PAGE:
Despite the smell and the ugly sights at this time, we still enjoyed the photo opportunities we found during the rides, and the prospect of easier access to historical and touristic sites from the ferry terminals.

New riders would gain an insights on the physical linkages of the Metro Manila:  first,  the 14 bridges along the stretch from Pinagbuhatan to Plaza Mexico, and second, the bancas ferrying passengers between river banks, a commuter service that has been going on in the history of the Pasig River.  The commuter bancas cost a passenger Php 5 for the short distance across the river.

Terminal of bank-to-bank commuter boats.
The Guadalupe ferry terminal on JP Rizal St. is a short walk east of the bridge on EDSA.  Going to Pinagbuhatan, the ferry goes under C-5 or Pasig-Makati Bridge, the Bambang and Arsenio Jimenez (Kalawaan) Bridges.   Of interest is passing by the Napindan Flood Control Center where one sees the gates to control floodwaters from the lake.  The destination terminal is several meters away from the Pinagbuhatan Bridge.

Going downstream to Plaza Mexico, the ferry goes under three bridges in the Makati span: Guadalupe,  Estrella Pantaleon and Makati-Mandaluyong Boundary.  Estrella Pantaleon leads to the Rockwell Center. 

Lambingan Bridge connects Sta. Ana, Manila and Mandaluyong where the Pasig makes its U bend.  This is followed by the Pandacan or Padre Zamora Bridge, which spans into Sta. Mesa, and is clearly visible from the PUP ferry terminal.

Before approaching Mabini or Nagtahan Bridge, we were reminded of the no-photography (camera or mobile camphones) rule during the slow-down along Malacañang.  A Coast Guard man comes on board PUP to enforce the ban.  We’ve been figuring out the ‘why’ behind this ban when any tourist can have his photo taken on the avenue behind the White House.

Skyview & Makati-Mandaluyong Bridge.
After Nagtahan, veteran Manila visitors would readily recognize the foursome of Ayala, Quezon, MacArthur and Jones Bridges.  There’s a parallel bridge to Quezon bridge, the LRT-1 bridge connecting Central Terminal and Carriedo Stations.  One would not miss the island whose tip seems to touch Ayala Bridge: the Isla de Convalescencia where Hospicio de San Jose is located.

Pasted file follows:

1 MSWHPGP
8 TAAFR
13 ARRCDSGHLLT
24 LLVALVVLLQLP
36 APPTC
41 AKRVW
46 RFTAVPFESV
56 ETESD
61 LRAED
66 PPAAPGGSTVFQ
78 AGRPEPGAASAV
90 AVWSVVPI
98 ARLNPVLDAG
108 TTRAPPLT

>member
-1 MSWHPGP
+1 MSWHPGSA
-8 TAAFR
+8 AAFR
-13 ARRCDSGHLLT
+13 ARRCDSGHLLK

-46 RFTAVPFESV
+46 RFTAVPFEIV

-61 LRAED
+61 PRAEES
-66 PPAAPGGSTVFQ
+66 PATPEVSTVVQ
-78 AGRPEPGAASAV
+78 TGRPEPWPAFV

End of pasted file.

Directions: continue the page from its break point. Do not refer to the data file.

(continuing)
The Escolta ferry terminal is at the foot of Jones Bridge, right side, while the Plaza Mexico terminal is about 300 meters away on the left side.

Thus, our ferry travel log on the Pasig includes historical notes on the Isla de Convalescencia where the Hospicio de San Jose took permanent residence since 1810.  We caught sight of the spires of the National Shrine of Saint Michael and the Archangels on Malacañang grounds.  We read that this is popular among Roman Catholic betrothed couples because they can have their pre-wedding confirmation and baptism, if needed, here all in the same day. 

Commuter boat loading passengers going to opposite bank.
From the Escolta terminal, this ferry traveller took a memory stroll down Escolta St. before proceeding to Sta. Cruz.  We could have walked to Binondo/Chinatown too.

Intramuros is accessible from Plaza Mexico where stand the commemorative monuments to the fourth centennial of maritime trade between Mexico and the Philippines and the galleon trade. 
Plaza Roma is a short walk away for a visit to the Cathedral, Fort Santiago and other historical places inside the walls of Old Manila.

It may take some more time before ferry service on the Pasig becomes as popular and busy as that on Chao Prya in Thailand or the Star Ferry in Hongkong.   From fellow riders, we gathered that one issue is the fare, which is more expensive than public land or train transport to students and ordinary folks.  Then there’s the problem of garbage, and we noted that the ferries we rode on stopped a few times because of garbage obstruction.